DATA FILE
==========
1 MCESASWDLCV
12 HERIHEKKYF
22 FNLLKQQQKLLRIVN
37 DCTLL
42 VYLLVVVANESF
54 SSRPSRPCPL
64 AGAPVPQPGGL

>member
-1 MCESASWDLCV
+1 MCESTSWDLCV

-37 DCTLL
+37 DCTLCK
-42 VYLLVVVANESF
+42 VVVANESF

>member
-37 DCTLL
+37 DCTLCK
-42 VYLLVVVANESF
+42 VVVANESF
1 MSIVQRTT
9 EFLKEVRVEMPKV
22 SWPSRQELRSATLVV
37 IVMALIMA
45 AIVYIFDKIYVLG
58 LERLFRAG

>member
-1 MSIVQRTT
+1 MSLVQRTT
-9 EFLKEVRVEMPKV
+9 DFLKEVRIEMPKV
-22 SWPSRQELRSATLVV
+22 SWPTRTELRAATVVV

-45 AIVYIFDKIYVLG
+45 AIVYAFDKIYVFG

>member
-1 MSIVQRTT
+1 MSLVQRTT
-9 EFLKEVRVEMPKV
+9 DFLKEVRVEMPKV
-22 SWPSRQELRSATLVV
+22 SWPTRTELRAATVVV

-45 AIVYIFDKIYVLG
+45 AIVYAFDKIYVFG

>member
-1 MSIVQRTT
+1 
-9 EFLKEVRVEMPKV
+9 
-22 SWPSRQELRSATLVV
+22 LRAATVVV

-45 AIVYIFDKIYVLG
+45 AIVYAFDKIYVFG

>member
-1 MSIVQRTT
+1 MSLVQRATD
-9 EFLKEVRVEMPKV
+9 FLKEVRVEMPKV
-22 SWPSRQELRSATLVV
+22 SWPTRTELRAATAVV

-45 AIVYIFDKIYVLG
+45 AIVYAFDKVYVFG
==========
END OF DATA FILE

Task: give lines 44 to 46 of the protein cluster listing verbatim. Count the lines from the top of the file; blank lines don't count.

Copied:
>member
-1 MSIVQRTT
+1 